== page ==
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From Genoa 2001 to Kananaskis 2002

Issue Performance Assessment
Health and Infectious Diseases

Overall Grade: B-

Objective 1: Increased Support of the Global Health Fund
Grade: C

In the G8 Africa Action Plan, the New Partnership for Africa's Development, the G8 countries commit to continue supporting the Global Health Fund. The Fund was launched at the Genoa Summit with much fanfare in 2001 to fight AIDS, tuberculosis and malaria and received initial pledges of $1.3 billion US. However, it has taken some time to make the Fund an operational reality and the first projects it would support were only chosen in April 2002, bearing in mind that there are limited funds and project planning is essential to the success of the Fund's objectives.

At Kananaskis, the G8 recommitted to supporting the Fund and increasing the effectiveness of its operations. Within this framework, the G8 pledged to support efforts to increase Africa's access to, as well as enhance the capacity to participate in, the Fund.

While the Fund has yet to see any results with which its effectiveness may be evaluated, it is clear that some effort to combat these infectious diseases must be made. There was no clear commitment to increase the G8 contribution to the Fund, and indeed, it was not expected - certainly not to the $7-10 billion US per year range that was called for last year. Nevertheless, it is somewhat disappointing to not see an increased collective target value for monetary pledges.

Continued G8 support of the Global Health Fund with a particular focus on Africa merits a score of C.

Objective 2: Widened Mandate of Health Aid/Intervention Regarding Infectious Diseases
Grade: B

As Africa was the focus of the Kananaskis Summit, any comprehensive plan dealing with supporting African development, had to have included serious efforts to deal with the crippling infectious diseases crises experienced in parts of Africa. Indeed, the implications of infectious diseases, their prevention, treatment, education and the capacity for the health infrastructure to deal with then effectively had to be addressed.

Through the G8 Africa Action Plan, the G8 continue to pledge ongoing work with the pharmaceutical industry, affected countries and civil society to provide affordable and effective treatments for diseases. This is an ongoing initiative that may or may not achieve results. Far more promising is the pledge to support African countries in promoting more effective and cost-effective health interventions to the most vulnerable sectors of society.

Beyond efforts to use the existing framework provided by the Global Health Fund, the Africa Action Plan commits to "supporting African efforts to build sustainable health systems in order to deliver effective disease interventions..." (VI, 6.2). The G8 have pledged to help African countries' public sectors strengthen monitoring of the provision of health care services. In addition, the G8 have agreed to support and encourage their own health organizations to partner with those in African countries. Building these contacts and partnerships will serve to strengthen the effective capacity of African health care systems and allow African health care systems to move closer towards becoming sustainable. Research in eradicating infectious diseases prevalent in Africa will continue.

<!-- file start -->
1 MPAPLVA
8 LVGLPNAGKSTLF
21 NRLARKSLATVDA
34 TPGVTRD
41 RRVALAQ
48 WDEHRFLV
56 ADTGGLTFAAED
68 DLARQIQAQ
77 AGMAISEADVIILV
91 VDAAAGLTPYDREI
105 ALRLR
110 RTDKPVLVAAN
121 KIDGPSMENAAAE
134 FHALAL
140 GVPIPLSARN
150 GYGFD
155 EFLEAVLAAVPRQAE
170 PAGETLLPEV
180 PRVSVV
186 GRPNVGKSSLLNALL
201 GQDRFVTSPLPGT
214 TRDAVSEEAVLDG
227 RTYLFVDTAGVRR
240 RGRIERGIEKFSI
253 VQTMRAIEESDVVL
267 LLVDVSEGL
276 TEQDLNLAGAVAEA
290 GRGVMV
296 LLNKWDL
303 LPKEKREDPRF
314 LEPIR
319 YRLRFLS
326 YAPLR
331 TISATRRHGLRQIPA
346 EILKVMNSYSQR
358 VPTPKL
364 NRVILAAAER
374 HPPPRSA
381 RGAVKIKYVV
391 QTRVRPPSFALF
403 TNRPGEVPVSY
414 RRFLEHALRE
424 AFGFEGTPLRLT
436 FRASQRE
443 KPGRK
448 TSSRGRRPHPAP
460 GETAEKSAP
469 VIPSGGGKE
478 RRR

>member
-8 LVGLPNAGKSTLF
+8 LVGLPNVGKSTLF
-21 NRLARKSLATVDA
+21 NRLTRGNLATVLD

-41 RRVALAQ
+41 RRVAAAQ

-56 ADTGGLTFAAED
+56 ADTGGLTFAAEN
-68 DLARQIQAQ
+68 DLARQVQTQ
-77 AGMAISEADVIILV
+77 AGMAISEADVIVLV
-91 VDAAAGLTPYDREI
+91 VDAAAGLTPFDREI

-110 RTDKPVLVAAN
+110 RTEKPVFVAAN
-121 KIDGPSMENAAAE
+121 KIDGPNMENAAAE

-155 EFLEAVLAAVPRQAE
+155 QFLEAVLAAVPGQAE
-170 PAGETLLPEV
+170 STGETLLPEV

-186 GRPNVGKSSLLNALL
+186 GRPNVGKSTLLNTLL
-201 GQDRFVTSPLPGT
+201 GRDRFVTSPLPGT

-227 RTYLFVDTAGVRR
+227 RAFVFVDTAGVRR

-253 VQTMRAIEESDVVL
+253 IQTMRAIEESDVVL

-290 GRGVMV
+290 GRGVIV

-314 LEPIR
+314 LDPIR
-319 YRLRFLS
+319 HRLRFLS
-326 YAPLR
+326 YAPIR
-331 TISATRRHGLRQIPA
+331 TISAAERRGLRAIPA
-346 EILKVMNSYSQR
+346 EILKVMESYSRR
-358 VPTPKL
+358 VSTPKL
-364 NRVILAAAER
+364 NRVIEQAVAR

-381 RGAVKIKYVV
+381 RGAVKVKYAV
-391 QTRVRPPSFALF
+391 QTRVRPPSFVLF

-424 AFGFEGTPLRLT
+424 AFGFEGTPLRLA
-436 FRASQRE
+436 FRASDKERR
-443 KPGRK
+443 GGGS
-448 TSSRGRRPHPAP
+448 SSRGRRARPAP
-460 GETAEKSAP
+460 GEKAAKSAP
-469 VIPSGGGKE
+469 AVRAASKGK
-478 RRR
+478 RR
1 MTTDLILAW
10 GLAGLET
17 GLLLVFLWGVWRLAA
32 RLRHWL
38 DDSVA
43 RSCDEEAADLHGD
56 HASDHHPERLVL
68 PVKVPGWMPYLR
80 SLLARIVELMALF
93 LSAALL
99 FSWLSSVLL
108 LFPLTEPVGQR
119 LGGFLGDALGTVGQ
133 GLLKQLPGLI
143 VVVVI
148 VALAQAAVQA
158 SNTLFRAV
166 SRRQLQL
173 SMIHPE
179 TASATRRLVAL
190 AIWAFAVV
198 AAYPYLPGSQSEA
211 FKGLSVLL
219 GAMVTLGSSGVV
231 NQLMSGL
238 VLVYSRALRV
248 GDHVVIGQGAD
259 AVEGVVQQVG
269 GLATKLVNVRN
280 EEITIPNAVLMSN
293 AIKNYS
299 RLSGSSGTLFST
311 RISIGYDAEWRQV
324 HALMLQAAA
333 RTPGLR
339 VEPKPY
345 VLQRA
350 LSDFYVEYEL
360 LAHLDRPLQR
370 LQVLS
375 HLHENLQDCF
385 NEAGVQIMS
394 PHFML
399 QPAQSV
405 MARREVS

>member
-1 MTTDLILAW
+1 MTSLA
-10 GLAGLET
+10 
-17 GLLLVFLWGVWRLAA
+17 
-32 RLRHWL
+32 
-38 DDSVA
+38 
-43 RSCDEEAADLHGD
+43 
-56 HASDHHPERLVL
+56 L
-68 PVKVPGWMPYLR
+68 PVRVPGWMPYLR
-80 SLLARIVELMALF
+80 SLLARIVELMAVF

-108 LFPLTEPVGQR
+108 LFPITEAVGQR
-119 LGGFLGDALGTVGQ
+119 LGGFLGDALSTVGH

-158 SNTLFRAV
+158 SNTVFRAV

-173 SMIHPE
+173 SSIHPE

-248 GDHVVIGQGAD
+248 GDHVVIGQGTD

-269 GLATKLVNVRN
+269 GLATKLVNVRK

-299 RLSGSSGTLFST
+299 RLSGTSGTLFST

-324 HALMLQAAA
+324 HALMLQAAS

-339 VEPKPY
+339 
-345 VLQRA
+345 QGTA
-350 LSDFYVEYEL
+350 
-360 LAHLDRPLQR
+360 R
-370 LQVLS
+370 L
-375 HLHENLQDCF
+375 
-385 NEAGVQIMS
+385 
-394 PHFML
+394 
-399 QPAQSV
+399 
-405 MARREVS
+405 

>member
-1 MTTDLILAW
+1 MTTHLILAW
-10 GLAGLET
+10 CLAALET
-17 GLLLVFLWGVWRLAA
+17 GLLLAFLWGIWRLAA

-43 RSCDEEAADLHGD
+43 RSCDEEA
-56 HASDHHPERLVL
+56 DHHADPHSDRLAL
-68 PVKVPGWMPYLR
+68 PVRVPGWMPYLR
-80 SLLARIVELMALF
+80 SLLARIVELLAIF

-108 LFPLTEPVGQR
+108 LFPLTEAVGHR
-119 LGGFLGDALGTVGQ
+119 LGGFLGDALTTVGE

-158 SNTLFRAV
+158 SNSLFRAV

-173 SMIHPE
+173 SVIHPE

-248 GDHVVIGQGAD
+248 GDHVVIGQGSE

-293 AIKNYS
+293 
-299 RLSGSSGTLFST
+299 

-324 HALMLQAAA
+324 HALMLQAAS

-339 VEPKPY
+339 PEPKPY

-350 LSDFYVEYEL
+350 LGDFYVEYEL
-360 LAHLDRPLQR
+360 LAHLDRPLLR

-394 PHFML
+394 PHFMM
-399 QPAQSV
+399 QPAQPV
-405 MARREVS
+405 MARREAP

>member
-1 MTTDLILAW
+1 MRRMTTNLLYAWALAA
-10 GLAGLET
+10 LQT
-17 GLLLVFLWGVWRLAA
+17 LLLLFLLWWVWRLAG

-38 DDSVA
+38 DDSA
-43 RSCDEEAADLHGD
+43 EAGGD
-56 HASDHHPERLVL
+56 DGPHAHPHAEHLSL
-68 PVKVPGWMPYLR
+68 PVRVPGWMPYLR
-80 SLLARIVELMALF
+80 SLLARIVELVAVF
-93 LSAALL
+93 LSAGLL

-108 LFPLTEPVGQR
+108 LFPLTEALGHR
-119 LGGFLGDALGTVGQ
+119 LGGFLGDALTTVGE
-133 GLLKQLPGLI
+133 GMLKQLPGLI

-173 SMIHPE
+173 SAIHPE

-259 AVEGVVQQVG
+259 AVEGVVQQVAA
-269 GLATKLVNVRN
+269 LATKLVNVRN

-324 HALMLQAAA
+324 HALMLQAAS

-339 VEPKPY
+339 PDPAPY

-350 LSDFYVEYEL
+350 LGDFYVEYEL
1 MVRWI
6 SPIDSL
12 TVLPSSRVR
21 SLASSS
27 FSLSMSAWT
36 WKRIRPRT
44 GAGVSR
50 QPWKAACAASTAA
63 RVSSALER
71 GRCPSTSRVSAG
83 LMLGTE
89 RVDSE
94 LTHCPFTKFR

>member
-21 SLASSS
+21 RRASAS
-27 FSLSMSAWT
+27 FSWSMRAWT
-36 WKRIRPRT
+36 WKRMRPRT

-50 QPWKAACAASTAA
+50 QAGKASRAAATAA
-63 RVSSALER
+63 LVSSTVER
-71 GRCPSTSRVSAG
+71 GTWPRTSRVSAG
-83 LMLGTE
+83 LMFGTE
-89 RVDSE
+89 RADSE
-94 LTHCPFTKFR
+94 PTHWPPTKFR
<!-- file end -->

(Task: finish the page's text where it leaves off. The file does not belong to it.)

The G8 have taken on a wider view with respect to other diseases in Africa. In addition to combating AIDS, tuberculosis and malaria, the G8 have committed to eradicating polio in Africa by 2005. The G8 have also pledged to support public-private partnerships for the immunization of children and the elimination of health deficiencies in Africa. This is certainly an increase in the scope of battle against diseases, though it lacks aggressive commitment.

While these are commendable and well-focused commitments, efforts tend to exclude other regions of the world that also face daunting health crises. However, given the range of problems facing Africa, the continuation of programs as well as the expansion of the fight against infectious diseases, increased partnerships and linkages, and increased research are commendable given that health was not perceived to be the top issue at the Summit. Such a comprehensive plan in attacking the health problems in Africa is a clear sign that the G8 are looking at ways to address the situation, rather than simply throwing money at it. Addressing the root causes to the health problems and developing the structural capacity of health systems to maintain the health of the population indicate lasting and viable development goals, as opposed to quick fixes. All measures would also serve to promote peace, security, trade and investment and prosperity; indeed, these issues cannot be separated.

A comprehensive plan to target long-term underlying issues and health infrastructure for Africa merits a score of B.

Prepared by Serena Yoon, Dan Ben-Aron and Oksana Werbowy
University of Toronto G8 Research Group
July 2002

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